Upon my Smiles. Go get thee from me, Cromwell,
I am a poor fallen Man, unworthy now

To be thy Lord and Master. Seek the King,
That Sun, I pray may never fet; I have told him,
What and how true thou art; he will advance thee:
Some little memory of me will ftir him,

I know his noble Natnre, not to let

Thy hopeful fervice perifh too.

Good Cromwell,

Neglect him not; make ufe now, and provide
For thine own future fafety.

Crom. O my Lord,

Muft I then leave you? Muft I needs forgo
So good, fo noble, and fo true a Master ?
Bear witnefs, all that have not Hearts of Iron,
With what a Sorrow Cromwell leaves his Lord.
The King fhall have my fervice; but my Prayers
For ever and for ever fhall be yours.

Wol. Cromwell, I did not think to fhed a Tear
In all my Miseries; but thou haft forc'd me,
Out of thy honeft truth, to play the Woman.
Let's dry our Eyes: And thus far hear me, Cromwell,
And when I am forgotten, as I fhall be,

And fleep in dull cold Marble, where no mention

Of

Of me more must be heard: Say, I taught thee;
Say, Wolfey, that once trod the ways of Glory,
And founded all the Depths and Shoals of Honour,
Found thee a way, out of his wrack, to rife in:
A fure, and fafe one, though thy Mafter mift it.
Mark but my Fall, and that that ruin'd me:
Cromwell, I charge thee, fling away Ambition,
By that Sin fell the Angels; how can Man then
The Image of his Maker, hope to win it?
Love thy felf laft, cherish those Hearts that hate thee:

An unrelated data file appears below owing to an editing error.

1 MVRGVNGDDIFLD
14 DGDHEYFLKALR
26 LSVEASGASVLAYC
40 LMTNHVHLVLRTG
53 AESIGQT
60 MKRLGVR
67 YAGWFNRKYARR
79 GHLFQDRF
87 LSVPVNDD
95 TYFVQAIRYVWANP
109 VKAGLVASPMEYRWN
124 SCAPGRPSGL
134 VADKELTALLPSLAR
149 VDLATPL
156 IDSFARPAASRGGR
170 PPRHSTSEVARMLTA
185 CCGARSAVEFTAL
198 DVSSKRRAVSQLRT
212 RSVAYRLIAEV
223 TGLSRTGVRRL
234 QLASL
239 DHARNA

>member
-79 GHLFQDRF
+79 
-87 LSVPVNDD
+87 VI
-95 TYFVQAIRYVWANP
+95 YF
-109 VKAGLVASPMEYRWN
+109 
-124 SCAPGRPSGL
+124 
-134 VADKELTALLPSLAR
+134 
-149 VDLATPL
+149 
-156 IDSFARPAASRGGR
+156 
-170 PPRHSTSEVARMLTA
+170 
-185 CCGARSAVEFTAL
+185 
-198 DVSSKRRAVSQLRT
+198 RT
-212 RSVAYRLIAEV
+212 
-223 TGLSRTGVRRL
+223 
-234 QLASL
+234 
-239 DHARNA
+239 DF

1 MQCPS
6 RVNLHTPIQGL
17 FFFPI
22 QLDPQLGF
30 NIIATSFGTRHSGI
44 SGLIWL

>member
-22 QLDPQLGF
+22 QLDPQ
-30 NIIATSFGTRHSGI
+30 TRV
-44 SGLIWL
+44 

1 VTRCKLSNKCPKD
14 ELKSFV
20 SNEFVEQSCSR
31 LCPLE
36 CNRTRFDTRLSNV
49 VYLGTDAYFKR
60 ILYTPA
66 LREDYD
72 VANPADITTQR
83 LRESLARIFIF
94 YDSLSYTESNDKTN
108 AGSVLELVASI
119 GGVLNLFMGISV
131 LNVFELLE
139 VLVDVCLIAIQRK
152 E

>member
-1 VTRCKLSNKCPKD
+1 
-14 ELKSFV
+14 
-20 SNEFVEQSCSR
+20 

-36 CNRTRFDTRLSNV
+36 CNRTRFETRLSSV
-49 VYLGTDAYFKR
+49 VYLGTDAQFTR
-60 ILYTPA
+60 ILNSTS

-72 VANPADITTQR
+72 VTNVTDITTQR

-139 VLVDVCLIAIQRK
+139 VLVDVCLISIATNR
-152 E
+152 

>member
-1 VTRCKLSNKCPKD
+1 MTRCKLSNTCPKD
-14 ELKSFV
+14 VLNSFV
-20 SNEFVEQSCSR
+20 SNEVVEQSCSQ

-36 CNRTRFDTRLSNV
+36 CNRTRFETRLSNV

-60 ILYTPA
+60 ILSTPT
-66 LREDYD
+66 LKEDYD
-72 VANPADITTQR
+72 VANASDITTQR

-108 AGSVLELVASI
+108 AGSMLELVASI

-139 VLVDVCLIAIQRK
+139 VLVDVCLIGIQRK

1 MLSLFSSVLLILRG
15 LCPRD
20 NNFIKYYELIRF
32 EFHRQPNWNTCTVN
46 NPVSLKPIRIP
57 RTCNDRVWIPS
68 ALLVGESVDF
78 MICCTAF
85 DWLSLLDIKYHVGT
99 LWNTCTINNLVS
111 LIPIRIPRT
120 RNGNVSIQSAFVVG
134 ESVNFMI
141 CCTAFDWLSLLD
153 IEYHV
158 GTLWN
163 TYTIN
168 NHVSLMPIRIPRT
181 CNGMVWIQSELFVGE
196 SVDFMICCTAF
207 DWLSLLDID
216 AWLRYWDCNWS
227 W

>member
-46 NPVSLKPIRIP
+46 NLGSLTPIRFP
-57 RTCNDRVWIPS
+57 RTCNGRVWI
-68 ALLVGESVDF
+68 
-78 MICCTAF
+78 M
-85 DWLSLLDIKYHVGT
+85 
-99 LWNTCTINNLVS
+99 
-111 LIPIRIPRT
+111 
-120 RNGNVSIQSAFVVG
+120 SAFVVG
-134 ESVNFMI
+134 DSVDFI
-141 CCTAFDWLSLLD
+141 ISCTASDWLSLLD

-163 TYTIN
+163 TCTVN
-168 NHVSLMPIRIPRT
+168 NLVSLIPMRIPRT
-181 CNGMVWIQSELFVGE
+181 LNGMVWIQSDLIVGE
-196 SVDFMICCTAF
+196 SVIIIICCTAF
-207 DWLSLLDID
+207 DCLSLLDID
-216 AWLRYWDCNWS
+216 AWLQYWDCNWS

Corruption wins not more than Honesty.

Still in thy right Hand, carry gentle Peace

To filence envious Tongues. Be juft, and fear not.
Let all the ends thou aim'ft at, be thy Country's,

Thy God's and Truth's; then if thou fall'st, Ö Cromwell,
Thou fall'ft a blessed Martyr.

Serve the King; and prithee lead me in:

There take an Inventory of all I have,

To the laft Penny, 'tis the King's. My Robe,
And my Integrity to Heav'n, is all

I dare now call mine own. O Cromwell, Cromwell,
Had I but ferv'd my God, with half the Zeal
I ferv'd my King; he would not in mine Age
Have left me naked to mine Enemies.

Crom. Good Sir, have patience.

Wol. So I have. Farewel

The hopes of Court, my hopes in Heav'n do dwell.

[Exeunt.

ACT IV.

SCENE. I.

Enter two Gentlemen, meeting one another.

1 Gen. You're well met once again.

2 Gen. So are you.

1 Gen. You come to take your Stand here, and behold The Lady Anne pass from her Coronation.

2 Gen. 'Tis all my Bufinefs. At our laft encounter, The Duke of Buckingham came from his Trial..

R 2

1 Gen.

But that time offer'd Sorrow,

1 Gen. 'Tis very true. This, general Joy.

2 Gen. 'Tis well; the Citizens

I am fure have fhewn at full their Royal Minds,
And let 'em have their rights, they are ever forward
In Celebration of this day with Shews,

Pageants, and Sights of Honour.

1 Gen. Never greater,

Nor I'll affure you better taken, Sir.

2 Gen. May I be bold to ask what that contains, The Paper in your Hands?

I Gen. Yes, 'tis the Lift

Of those that claim their Offices this Day,
By cuftom of the Coronation.

The Duke of Suffolk is the firft, and claims
To be high Steward; next the Duke of Norfolk,
He to be Earl Marshal; you may read the reft.

2 Gen. I thank you, Sir; had I not known thofe Customs,
I fhould have been beholding to your Paper:
But I beseech you what's become of Katharine,
The Princes Dowager? How goes her Business?

1 Gen. That I can tell you too; the Archbishop
Of Canterbury, accompanied with other
Learned and Reverend Fathers of his Order,
Held a late Court at Dunstable, fix Miles off
From Ampthil, where the Princefs lay, to which
She was often cited by them, but appear'd not:
And to be short, for not Appearance, and
The King's late fcruple, by the main affent
Of all thefe learned Men, fhe was Divorc'd,
And the late Marriage made of none effect:
Since which, fhe was removed to Kimbolton,
Where the remains now fick.

2 Gen. Alas good Lady!

The Trumpets found; ftand close,
The Queen is coming.

[Hautboys